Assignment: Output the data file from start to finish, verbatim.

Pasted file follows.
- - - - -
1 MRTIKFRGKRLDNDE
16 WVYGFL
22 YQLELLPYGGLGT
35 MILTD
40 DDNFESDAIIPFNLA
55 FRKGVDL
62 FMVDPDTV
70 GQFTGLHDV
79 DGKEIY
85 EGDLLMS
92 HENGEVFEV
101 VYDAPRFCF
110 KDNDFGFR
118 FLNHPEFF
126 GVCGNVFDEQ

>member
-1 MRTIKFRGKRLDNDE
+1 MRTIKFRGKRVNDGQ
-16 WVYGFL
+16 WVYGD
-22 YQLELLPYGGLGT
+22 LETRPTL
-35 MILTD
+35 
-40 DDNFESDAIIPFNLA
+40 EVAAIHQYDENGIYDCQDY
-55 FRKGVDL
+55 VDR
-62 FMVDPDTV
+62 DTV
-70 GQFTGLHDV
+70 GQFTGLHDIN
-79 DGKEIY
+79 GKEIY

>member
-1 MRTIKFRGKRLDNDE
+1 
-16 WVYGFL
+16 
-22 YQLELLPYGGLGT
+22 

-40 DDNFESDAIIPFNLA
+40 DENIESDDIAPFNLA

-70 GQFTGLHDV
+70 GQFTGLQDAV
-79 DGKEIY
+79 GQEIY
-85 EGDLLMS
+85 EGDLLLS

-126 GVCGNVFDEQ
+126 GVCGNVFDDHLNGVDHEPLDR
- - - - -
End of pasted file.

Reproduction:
1 MRTIKFRGKRLDNDE
16 WVYGFL
22 YQLELLPYGGLGT
35 MILTD
40 DDNFESDAIIPFNLA
55 FRKGVDL
62 FMVDPDTV
70 GQFTGLHDV
79 DGKEIY
85 EGDLLMS
92 HENGEVFEV
101 VYDAPRFCF
110 KDNDFGFR
118 FLNHPEFF
126 GVCGNVFDEQ

>member
-1 MRTIKFRGKRLDNDE
+1 MRTIKFRGKRVNDGQ
-16 WVYGFL
+16 WVYGD
-22 YQLELLPYGGLGT
+22 LETRPTL
-35 MILTD
+35 
-40 DDNFESDAIIPFNLA
+40 EVAAIHQYDENGIYDCQDY
-55 FRKGVDL
+55 VDR
-62 FMVDPDTV
+62 DTV
-70 GQFTGLHDV
+70 GQFTGLHDIN
-79 DGKEIY
+79 GKEIY

>member
-1 MRTIKFRGKRLDNDE
+1 
-16 WVYGFL
+16 
-22 YQLELLPYGGLGT
+22 

-40 DDNFESDAIIPFNLA
+40 DENIESDDIAPFNLA

-70 GQFTGLHDV
+70 GQFTGLQDAV
-79 DGKEIY
+79 GQEIY
-85 EGDLLMS
+85 EGDLLLS

-126 GVCGNVFDEQ
+126 GVCGNVFDDHLNGVDHEPLDR